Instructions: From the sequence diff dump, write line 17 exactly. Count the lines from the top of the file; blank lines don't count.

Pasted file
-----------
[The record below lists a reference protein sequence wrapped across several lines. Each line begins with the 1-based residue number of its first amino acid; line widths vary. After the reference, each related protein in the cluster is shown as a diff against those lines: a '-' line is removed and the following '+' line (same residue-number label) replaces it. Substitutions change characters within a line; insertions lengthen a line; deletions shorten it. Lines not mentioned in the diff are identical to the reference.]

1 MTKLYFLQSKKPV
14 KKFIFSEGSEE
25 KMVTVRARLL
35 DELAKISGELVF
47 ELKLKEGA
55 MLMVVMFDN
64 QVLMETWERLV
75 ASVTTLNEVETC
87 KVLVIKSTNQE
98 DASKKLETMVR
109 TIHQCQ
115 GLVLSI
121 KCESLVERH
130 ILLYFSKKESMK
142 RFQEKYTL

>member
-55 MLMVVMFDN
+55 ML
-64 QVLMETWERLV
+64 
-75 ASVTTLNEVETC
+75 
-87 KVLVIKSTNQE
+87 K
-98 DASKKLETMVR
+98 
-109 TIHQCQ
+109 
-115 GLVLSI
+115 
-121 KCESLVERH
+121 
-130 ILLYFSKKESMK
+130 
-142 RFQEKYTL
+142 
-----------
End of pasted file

>member